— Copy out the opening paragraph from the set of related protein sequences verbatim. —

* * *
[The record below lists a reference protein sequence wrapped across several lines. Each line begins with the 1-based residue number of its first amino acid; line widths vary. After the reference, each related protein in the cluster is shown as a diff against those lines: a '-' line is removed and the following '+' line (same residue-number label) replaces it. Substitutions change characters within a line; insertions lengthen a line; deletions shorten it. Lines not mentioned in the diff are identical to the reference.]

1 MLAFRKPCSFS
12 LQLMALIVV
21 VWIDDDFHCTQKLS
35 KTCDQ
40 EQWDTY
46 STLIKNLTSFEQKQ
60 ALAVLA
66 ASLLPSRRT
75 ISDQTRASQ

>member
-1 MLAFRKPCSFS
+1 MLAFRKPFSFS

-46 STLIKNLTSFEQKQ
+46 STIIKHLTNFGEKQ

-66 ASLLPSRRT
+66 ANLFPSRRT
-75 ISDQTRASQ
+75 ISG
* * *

[The record below lists a reference protein sequence wrapped across several lines. Each line begins with the 1-based residue number of its first amino acid; line widths vary. After the reference, each related protein in the cluster is shown as a diff against those lines: a '-' line is removed and the following '+' line (same residue-number label) replaces it. Substitutions change characters within a line; insertions lengthen a line; deletions shorten it. Lines not mentioned in the diff are identical to the reference.]